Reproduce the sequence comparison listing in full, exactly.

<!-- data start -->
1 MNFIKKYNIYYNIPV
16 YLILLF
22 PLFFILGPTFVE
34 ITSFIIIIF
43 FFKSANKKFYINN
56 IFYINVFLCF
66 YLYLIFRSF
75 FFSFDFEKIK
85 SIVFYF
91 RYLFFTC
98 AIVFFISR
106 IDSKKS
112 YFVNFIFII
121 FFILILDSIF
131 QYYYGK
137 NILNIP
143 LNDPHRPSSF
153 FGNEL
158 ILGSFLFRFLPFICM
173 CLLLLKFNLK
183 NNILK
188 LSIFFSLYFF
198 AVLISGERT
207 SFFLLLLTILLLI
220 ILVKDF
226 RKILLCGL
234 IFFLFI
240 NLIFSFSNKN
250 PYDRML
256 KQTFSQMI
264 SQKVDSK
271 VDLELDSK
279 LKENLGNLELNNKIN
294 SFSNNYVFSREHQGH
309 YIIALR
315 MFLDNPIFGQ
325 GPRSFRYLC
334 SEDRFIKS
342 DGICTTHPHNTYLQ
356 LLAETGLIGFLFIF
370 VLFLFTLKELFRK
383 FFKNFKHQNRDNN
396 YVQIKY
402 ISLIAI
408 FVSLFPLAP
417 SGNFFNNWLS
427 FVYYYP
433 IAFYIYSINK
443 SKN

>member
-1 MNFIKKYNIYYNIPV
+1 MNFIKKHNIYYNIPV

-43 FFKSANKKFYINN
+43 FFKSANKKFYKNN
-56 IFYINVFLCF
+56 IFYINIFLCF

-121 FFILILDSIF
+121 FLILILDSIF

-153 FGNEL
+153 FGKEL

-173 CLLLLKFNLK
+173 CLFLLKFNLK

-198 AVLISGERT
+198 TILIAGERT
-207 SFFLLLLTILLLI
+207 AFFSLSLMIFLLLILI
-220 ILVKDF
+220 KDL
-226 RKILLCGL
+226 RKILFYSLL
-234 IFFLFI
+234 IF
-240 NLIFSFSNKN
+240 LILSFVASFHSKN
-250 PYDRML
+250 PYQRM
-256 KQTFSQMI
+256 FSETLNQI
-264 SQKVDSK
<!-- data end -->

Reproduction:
1 MNFIKKYNIYYNIPV
16 YLILLF
22 PLFFILGPTFVE
34 ITSFIIIIF
43 FFKSANKKFYINN
56 IFYINVFLCF
66 YLYLIFRSF
75 FFSFDFEKIK
85 SIVFYF
91 RYLFFTC
98 AIVFFISR
106 IDSKKS
112 YFVNFIFII
121 FFILILDSIF
131 QYYYGK
137 NILNIP
143 LNDPHRPSSF
153 FGNEL
158 ILGSFLFRFLPFICM
173 CLLLLKFNLK
183 NNILK
188 LSIFFSLYFF
198 AVLISGERT
207 SFFLLLLTILLLI
220 ILVKDF
226 RKILLCGL
234 IFFLFI
240 NLIFSFSNKN
250 PYDRML
256 KQTFSQMI
264 SQKVDSK
271 VDLELDSK
279 LKENLGNLELNNKIN
294 SFSNNYVFSREHQGH
309 YIIALR
315 MFLDNPIFGQ
325 GPRSFRYLC
334 SEDRFIKS
342 DGICTTHPHNTYLQ
356 LLAETGLIGFLFIF
370 VLFLFTLKELFRK
383 FFKNFKHQNRDNN
396 YVQIKY
402 ISLIAI
408 FVSLFPLAP
417 SGNFFNNWLS
427 FVYYYP
433 IAFYIYSINK
443 SKN

>member
-1 MNFIKKYNIYYNIPV
+1 MNFIKKHNIYYNIPV

-43 FFKSANKKFYINN
+43 FFKSANKKFYKNN
-56 IFYINVFLCF
+56 IFYINIFLCF

-121 FFILILDSIF
+121 FLILILDSIF

-153 FGNEL
+153 FGKEL

-173 CLLLLKFNLK
+173 CLFLLKFNLK

-198 AVLISGERT
+198 TILIAGERT
-207 SFFLLLLTILLLI
+207 AFFSLSLMIFLLLILI
-220 ILVKDF
+220 KDL
-226 RKILLCGL
+226 RKILFYSLL
-234 IFFLFI
+234 IF
-240 NLIFSFSNKN
+240 LILSFVASFHSKN
-250 PYDRML
+250 PYQRM
-256 KQTFSQMI
+256 FSETLNQI
-264 SQKVDSK